Facing our Fears

Fear can consume us…

As a pastor. As a dad. As a leader I’m supposed to be fearless.

I feel the weight of others watching, waiting on my words… wondering what I’m going to do. It may be a bit myopic, but it’s a very real, and very heavy burden.  I know many of you feel the same weight on you.

Newsflash… I’m not fearless.

I’m full of doubts and fears like everyone else. I don’t have supernatural courage or resolve, I wrestle with my anxieties, walking the floor late at night..wondering where God is, figuring the angles, calculating my options.

Does that mean I’m failing in my ‘faith’ walk? If I roam the house restless and full of dread, does that mean God’s forsaken me for my doubts? Does that mean we’re unworthy of His presence…?

No. Absolutely not. It simply means we’re human and not up for pretending anymore. Some Christians feel like they are failing if they admit they have fear… I promise you, if the disciples wrestled with this… if Abraham and David wrestled with it, we will.

Life is scary. Stuff gets crazy and out of our control very fast and very intense. From a bad lab result to an unexpected change in your job, life hits hard and sudden. We get caught off-guard and unprepared. It scares us… sometimes it just freaks us out! 

The Christian isn’t immune to fear or anxious thoughts, we just have another option. We can retreat, blame God, our parents, or a spouse… become a victim and isolate or we can face our fears and learn to get past them. We can do this alone, proud, and defiant… or we can surrender our pride and ask for help. Help from God, help from our friends, help from our spouses. Facing fear requires the courage of humility to overcome. 

What is abundantly clear is this… we are going to be afraid. There are going to be moments that are overwhelming and super intense, we are going to have to move forward or retreat inside when those moments come. Our faith will grow or shrink. We will trust Him again… or we won’t.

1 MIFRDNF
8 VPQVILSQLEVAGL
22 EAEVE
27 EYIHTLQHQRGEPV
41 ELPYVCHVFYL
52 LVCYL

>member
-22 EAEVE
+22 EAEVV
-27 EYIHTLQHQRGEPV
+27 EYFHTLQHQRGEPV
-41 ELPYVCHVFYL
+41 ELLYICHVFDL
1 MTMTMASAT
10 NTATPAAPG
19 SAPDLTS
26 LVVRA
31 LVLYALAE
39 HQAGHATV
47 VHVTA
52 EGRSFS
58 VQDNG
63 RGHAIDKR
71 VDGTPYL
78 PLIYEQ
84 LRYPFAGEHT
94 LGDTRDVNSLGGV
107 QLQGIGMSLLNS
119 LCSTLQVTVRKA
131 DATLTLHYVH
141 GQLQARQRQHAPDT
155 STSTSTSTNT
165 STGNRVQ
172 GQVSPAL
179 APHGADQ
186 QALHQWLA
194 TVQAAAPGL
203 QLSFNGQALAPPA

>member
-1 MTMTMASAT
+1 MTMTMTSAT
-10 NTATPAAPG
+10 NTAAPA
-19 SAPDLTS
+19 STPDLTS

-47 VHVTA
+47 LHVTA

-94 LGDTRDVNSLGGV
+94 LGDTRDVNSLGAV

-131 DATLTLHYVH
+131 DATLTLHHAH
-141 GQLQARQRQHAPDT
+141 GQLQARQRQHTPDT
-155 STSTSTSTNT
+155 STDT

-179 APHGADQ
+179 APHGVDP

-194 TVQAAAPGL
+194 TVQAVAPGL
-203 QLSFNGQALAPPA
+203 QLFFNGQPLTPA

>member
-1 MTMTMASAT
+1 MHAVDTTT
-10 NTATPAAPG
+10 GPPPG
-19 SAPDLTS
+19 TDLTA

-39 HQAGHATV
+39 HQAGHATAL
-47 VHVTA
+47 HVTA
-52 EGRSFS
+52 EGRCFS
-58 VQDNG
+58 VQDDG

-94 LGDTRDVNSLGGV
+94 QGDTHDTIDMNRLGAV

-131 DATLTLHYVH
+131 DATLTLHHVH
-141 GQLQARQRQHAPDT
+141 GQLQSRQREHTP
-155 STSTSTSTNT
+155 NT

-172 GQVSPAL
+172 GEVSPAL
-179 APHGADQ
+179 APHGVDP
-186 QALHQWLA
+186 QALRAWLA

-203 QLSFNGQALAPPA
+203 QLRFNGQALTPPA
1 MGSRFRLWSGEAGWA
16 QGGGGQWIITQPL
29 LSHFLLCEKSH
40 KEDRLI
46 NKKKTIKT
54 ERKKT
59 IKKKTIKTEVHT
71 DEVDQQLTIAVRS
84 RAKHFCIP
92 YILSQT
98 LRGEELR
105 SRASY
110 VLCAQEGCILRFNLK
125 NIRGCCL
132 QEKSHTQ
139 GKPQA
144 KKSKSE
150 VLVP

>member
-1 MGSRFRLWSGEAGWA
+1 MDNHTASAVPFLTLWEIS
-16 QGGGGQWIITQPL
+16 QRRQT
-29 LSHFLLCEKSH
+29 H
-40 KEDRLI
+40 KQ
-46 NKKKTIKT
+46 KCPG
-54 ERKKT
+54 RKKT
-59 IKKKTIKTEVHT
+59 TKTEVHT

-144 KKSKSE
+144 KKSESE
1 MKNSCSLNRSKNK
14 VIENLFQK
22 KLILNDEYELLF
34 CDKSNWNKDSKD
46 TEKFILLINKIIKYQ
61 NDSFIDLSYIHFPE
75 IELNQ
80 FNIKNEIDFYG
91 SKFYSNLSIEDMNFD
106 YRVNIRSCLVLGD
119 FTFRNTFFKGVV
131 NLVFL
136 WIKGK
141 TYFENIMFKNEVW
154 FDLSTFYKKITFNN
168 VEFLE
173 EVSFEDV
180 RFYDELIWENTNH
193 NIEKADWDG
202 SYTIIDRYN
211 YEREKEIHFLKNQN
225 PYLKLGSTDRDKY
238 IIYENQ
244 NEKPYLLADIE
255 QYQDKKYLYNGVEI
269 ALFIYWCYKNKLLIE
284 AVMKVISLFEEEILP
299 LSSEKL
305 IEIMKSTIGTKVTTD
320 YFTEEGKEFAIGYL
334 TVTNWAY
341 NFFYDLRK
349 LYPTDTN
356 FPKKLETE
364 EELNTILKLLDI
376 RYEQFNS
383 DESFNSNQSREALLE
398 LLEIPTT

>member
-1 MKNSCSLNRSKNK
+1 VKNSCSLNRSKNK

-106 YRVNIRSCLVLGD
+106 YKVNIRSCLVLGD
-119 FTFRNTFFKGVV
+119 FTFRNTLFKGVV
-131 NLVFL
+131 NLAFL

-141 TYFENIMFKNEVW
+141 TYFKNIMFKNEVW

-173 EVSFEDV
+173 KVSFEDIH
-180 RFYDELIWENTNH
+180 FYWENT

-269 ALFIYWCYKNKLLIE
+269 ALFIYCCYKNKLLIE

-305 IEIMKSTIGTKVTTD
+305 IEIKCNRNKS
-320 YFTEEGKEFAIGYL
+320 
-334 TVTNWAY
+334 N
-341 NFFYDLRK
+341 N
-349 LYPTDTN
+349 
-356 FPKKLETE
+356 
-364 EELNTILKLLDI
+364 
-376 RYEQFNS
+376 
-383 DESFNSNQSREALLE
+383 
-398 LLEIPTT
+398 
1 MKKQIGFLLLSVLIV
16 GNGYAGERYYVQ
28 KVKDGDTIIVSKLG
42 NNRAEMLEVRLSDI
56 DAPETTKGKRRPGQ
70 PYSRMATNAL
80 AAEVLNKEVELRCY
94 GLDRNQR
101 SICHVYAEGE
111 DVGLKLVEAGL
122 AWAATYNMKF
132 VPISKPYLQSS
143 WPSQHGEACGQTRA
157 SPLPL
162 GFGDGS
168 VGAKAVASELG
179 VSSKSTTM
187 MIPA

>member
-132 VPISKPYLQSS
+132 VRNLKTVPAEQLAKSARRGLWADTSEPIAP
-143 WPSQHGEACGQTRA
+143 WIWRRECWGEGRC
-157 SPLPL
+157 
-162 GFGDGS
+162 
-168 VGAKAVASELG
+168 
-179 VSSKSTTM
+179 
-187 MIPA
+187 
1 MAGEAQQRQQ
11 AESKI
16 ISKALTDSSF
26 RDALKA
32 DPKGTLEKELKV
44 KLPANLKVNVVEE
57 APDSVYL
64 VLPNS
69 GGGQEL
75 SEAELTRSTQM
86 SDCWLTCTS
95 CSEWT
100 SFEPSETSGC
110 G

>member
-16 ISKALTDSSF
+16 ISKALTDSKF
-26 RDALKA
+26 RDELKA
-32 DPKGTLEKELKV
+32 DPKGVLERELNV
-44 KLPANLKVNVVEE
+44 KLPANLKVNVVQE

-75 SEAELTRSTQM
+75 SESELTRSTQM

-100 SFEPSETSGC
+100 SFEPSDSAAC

My encouragement…Don’t run. Don’t hide. Face this stuff head on, but don’t do it alone. Ask for help. Pray. Read the word. Share with your Life-group, share with your pastor and friends, access the community of faith and the strength we share together.

Fear has a way of crushing our hope and strangling our faith, but when we walk together through the storm, we find solace and support. When we choose to trust despite our frustration and fear… I promise we’ll find Jesus, and He brings Peace and He brings comfort.

From Genesis to Revelation, the entire narrative of the bible speaks to fear. It tells us to be of ‘good courage’, to ‘fear not’, it talks of God’s provision and protection. It reminds us of God’s will and the destiny of God’s plan for each life. It gives us confidence that we’re not alone, that our lives matter… that we have a way forward no matter how bad it looks. 

Facing the facts with the promises of God brings light into the darkness and hope to our despair. Remembering God’s words of hope gives us courage to hang on, to trust Him one more time for ‘this’ crazy situation. ..we grow our faith roots deeper and we gain strength from confronting our fears. We gain confidence and great Joy from seeing God provide a miraculous solution to one more impossible problem. 

This is the life of a Christian, it is full of stressful moments and impossible odds… but also ridiculously cool surprises and lavish blessings. In the end, it is my belief that we will discover a God who does the impossible and does it with style!

Peace… out! Pastor B.

Links to checkout – Faith vs. Fear 

40 Bible verses about Fear 

Faith conquers Fear

Top 5 Scriptures that banish fear 

 

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When faith isn’t fair…

Just finished a sermon on “A Theophany of Hope” – (Four Winds Anglican Mission)

Sounds scholarly, but it’s far more muddy than that. Life and faith can be such a huge struggle, and issues of personal injustice seem to hit me the hardest. When life just isn’t ‘fair’.

Source – David Ould

The text for the sermon centered on Mark 4 and Job 38. Both are passages about storms and stress, they focus on issues of drowning and sinking boats as well as the unresolved and unanswered questions of a faithful man (Job) in search of God’s presence. In short… they are the moments of our life when we can’t figure out what’s going on anymore.